Patient had stroke after tube error
A 70-year-old patient suffered an acute stroke after a tube was wrongly removed from a vein, the Hospital Authority's latest list of errors shows.
A junior doctor had instructed the patient to sit still while he removed a jugular catheter when he should have been lying down or with head down, the authority publication Risk Alert says.
It was inserted during dialysis to clean the patient's blood.
Gauze was used to control the bleeding but soon afterwards the patient felt dizziness, numbness and left-side weakness. A scan found tiny air pockets in both carotid arteries. Oxygen was given to the patient the same day and he recovered and was later discharged.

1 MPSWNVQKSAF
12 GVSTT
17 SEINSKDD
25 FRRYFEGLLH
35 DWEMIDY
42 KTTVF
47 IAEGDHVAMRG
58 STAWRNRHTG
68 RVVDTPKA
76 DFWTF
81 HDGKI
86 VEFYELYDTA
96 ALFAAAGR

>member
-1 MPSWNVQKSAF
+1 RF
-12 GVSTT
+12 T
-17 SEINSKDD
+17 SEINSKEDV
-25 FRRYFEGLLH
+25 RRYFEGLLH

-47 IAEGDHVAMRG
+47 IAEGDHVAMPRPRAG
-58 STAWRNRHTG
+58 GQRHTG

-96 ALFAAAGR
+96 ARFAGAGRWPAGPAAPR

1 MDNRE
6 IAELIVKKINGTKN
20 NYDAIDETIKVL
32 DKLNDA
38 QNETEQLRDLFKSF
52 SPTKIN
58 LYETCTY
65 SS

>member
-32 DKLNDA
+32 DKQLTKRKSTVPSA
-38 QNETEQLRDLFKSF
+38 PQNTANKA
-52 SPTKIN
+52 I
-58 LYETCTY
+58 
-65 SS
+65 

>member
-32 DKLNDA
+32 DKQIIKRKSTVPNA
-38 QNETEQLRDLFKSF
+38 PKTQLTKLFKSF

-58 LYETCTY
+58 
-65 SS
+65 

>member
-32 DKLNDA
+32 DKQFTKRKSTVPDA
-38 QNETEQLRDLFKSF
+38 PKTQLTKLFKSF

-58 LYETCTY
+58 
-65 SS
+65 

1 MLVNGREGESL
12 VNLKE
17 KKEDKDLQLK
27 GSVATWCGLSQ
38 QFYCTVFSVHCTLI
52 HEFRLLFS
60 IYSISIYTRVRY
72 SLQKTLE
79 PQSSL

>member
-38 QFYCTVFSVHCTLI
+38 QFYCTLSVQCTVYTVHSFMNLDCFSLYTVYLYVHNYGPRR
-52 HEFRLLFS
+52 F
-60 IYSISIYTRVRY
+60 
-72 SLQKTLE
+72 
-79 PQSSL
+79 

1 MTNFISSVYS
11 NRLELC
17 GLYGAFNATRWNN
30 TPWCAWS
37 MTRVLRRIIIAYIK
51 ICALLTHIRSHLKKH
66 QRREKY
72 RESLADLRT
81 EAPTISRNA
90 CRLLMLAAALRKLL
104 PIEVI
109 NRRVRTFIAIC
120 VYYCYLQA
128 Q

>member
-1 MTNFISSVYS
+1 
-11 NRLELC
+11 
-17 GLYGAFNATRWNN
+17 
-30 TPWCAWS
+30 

The publication attributed the error to the inexperience of the doctor and suggested developing a guideline on the removal of tubes, and better supervision of junior staff.
In another case, doctors treating a patient suffering pleural effusion - a build-up of fluid in the space around the lungs - tried to suck fluid from the wrong side, not realising their error until only air came out. An authority spokesman refused to reveal if the staff concerned had been punished.
The publication also identified four incidents involving wrong administration or doses of vasopressers - drugs that raise blood pressure by constricting the vessels - and inotropes, which affect the action of heart muscles.
In two of the cases, nurses wrongly injected 200 times and 10 times the required dosage of adrenaline to two patients. The patients developed quickened heart rates, headache and vomiting.